Importance of Reading to Your Children.
Children love stories. Nothing will spark imagination and eagerness for learning more than a good story they can fall into. Reading to your young ones is vital, and equally as important as teaching them the ABC's.
Reading aloud to your children builds relationships between you and them; builds speech and vocabulary- which leads later to better academic skills and communication skills. It enhances their experiences, and gives them fuel for their imagination! This is important because, as children play, they will act out their imaginative skills in small scenarios and learn from the experiences, in ways that can help them later understand the real world better.
Reading to your children enhances their logical skills, and improves their concentration and self discipline.
Develop in them a love for a good story, and their own eagerness will make them want to learn what those letters are, and want to read it for themselves. Read with voices, characters, get into the story yourself. Use voice inflection, use gestures, smile, laugh when a character does; have fun with it yourself and your children will love story time.
Make sound effects- "whoosh!" or "ching-ching" went the swords.
Louis Carroll's Jabberwocky is fantastic for this! "Snicker snack!"
Or Edgar Allen Poe's the Tell Tale Heart; "thump-thump....thump-thump...."
Pause for excitement....Stand up for declaration! Tiptoe for a child crossing the room to peek... Hide behind the couch cushions and peek over to see....
Read novels, not just baby books! Read a series, jump into adventure! Read aloud! Reading novels encourages memory retention in young ones! Begin story time with a few minutes of chatting- by reviewing and asking your children- "what happened last night?" ... Big eyes might say back to you, "OH! The storm came and they saw the whale!" ... Allow them to recall, and watch for excitement - learn from them which characters they like best- encourage the feed back! (this actually is the beginning steps to book reviews later on- hint, hint.)
Read to read. Enjoy it yourself- pick books you've heard of and never read yourself- try out a new one! Your enjoyment of it spreads to the kids!
Did you know the magic wardrobe closet in Lion the Witch and Wardrobe by C.S. Lewis began in book one as a magic tree! Did you know that beyond the hype of the christian world's declaration of this series being about Jesus- (which if read straight through can be avoided, truly for secular students)- this series is a fantastic way to learn some history of England during the World Wars- when children were shipped off to far away homes to stay safe, as London was being bombed? Spark a history lesson from that one! Spark geography to look up the towns and places and maps!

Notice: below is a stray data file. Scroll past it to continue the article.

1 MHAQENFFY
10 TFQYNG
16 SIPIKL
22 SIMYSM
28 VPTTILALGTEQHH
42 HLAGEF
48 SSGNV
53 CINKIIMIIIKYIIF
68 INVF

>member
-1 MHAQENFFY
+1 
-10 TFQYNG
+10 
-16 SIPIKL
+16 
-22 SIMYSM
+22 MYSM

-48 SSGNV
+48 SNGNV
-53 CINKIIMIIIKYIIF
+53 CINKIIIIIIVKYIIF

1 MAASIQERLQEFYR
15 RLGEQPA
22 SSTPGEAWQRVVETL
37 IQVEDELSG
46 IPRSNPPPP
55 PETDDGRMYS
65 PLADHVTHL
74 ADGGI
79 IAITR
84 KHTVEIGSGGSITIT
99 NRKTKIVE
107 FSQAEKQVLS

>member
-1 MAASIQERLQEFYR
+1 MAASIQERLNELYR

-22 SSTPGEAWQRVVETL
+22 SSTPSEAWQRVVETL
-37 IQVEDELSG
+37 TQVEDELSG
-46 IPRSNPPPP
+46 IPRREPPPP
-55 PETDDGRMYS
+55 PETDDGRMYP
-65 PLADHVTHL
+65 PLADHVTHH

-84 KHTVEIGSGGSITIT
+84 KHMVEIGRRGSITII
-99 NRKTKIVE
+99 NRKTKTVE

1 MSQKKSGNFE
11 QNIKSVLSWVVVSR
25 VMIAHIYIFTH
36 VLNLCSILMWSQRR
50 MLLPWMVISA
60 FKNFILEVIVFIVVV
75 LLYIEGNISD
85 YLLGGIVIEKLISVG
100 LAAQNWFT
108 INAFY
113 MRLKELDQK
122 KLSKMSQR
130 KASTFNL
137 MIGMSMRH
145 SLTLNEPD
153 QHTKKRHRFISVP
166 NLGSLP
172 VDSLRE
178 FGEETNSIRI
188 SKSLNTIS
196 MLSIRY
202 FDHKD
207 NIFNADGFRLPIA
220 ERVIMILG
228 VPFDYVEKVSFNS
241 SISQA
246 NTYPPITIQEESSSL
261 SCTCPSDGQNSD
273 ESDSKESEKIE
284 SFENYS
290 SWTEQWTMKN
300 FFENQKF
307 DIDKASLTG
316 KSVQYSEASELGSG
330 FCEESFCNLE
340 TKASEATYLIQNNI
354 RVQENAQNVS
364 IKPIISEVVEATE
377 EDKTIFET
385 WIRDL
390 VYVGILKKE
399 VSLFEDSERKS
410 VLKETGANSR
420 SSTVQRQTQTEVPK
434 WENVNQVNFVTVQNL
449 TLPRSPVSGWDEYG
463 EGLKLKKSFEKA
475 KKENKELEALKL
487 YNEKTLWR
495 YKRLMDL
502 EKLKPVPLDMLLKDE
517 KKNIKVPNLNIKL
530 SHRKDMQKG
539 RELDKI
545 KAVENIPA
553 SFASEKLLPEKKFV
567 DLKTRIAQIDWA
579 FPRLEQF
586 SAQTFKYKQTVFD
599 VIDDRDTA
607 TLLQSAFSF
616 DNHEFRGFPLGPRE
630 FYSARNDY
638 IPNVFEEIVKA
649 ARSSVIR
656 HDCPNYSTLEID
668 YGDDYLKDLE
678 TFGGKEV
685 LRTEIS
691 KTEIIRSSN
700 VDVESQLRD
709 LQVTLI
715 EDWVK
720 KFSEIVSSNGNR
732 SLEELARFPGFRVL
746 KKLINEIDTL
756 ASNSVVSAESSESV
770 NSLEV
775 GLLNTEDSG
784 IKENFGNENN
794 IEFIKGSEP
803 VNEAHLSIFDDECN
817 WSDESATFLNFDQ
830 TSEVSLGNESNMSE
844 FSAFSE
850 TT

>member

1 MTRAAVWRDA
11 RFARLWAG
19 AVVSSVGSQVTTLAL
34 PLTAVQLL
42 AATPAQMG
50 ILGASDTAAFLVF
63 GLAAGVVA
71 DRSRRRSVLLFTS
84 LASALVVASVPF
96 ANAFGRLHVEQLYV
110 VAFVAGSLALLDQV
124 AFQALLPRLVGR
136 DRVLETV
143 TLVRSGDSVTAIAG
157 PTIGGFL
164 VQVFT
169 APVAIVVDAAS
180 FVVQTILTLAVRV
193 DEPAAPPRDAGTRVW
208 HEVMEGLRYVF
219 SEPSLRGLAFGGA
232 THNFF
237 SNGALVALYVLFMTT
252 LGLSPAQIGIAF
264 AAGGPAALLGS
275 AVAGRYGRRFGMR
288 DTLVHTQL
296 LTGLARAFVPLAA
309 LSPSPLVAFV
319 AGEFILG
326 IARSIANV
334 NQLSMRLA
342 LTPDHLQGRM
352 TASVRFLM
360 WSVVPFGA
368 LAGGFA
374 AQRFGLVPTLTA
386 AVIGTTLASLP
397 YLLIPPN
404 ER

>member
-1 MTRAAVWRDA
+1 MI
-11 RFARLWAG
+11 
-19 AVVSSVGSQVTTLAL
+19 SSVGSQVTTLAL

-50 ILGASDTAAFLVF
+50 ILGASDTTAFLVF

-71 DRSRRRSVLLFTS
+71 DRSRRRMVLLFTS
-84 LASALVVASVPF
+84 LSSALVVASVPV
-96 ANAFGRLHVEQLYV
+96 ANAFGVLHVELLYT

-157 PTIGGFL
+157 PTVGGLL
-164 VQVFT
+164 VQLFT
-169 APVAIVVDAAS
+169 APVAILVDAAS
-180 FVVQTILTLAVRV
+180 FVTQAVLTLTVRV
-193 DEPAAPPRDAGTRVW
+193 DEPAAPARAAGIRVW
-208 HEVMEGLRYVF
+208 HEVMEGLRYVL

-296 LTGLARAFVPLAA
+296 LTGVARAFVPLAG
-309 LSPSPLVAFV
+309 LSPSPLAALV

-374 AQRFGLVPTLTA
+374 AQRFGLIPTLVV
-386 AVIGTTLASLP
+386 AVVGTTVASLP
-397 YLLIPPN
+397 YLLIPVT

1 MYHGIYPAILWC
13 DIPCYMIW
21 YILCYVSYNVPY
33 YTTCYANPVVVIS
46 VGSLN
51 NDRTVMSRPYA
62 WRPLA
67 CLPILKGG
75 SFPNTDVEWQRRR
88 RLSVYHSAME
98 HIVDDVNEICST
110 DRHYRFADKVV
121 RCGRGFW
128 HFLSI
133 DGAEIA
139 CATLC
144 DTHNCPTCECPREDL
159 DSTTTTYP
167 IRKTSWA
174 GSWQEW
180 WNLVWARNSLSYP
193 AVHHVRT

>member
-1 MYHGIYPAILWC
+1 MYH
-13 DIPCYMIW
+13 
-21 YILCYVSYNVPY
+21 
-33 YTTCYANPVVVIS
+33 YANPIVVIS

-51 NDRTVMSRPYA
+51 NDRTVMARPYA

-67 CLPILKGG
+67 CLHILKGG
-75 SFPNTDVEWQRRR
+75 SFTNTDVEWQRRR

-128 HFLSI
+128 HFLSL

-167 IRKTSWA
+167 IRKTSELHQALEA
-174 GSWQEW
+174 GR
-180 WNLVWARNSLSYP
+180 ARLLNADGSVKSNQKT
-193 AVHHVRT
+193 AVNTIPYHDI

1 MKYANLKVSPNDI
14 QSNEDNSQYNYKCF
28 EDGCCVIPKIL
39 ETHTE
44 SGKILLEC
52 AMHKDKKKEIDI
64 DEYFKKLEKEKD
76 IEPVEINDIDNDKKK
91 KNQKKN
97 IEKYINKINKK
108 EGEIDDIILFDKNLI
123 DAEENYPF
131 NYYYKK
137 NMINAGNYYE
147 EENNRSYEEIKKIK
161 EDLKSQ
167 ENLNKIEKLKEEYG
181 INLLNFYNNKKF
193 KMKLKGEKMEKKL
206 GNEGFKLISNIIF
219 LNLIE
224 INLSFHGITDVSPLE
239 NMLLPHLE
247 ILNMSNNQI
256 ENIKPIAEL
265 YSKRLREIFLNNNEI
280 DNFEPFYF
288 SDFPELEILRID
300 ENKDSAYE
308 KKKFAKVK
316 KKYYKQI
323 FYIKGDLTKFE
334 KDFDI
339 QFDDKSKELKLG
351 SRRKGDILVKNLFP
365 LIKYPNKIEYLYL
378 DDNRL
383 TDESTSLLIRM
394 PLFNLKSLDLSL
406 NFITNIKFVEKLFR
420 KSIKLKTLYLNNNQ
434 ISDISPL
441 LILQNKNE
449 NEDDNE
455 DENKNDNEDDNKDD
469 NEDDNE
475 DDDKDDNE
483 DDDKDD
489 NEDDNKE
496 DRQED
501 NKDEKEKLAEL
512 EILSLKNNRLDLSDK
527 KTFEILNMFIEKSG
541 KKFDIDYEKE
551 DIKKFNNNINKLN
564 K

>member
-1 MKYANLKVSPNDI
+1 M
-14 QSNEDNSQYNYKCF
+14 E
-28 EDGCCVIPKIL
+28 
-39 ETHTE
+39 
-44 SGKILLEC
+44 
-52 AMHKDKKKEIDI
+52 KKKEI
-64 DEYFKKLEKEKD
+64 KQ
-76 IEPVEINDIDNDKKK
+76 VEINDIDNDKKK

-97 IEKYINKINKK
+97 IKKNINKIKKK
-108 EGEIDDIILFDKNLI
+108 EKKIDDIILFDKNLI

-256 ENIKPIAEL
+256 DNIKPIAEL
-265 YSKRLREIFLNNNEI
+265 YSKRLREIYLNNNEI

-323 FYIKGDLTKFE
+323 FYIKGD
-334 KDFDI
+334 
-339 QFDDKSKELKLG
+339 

Yay! Unschooling at it's best! Art lesson! Draw what you saw as we read it!
White Fang by Jack London
Project GutenbergOne of the most valuable resources I ever found was Project Gutenberg. An amazing collection of classics in e-book form ready to read. From Treasure Island to Tom Sawyer. If a book is 100 years old, Gutenberg has it, and the collection is so enormous you can read to, or with your child for years and not skim the surface of it vast library!
We read short stories and poetry from Edgar Allen Poe; poems of Emily Dickinson , Robert Frost, and Browning; collections of Stevenson, Shakespeare, Mark Twain, and the immortal "Call me Ishmael," i.e. Moby Dick by Herman Melville.
All for free.
I found for my own research the original Dr. Montessori's Own Handbook by Maria Montessori, The Louisa Alcott Reader: a Supplementary Reader for the Fourth Year of School. Countless history books! Endless resources! Countless Nature Books, Biology, Chemistry, Astronomy! How about Charles Darwin's journals and published works? Galileo? The Biography or the notebook of DaVinci? Yes! It's there! All free!
Amazon offers a Free Kindle reader download for your computers here: Free Kindle Reader Apps
It does not require special purchases to read these books! Just your computer.
To read is a subject that could be talked about for pages and pages; and I will be writing more on how to take a story time page and make it into a language arts lesson- but that comes later. I'm scratching the surface right now- but I hope I can whet an appetite for some. Read to your kids, but enjoy it yourself as you do - and you will find yourself surrounded by a house full of people passionate for love for reading!!
Nothing is more valuable than that!
We'd even have friends enjoy story time when they came over!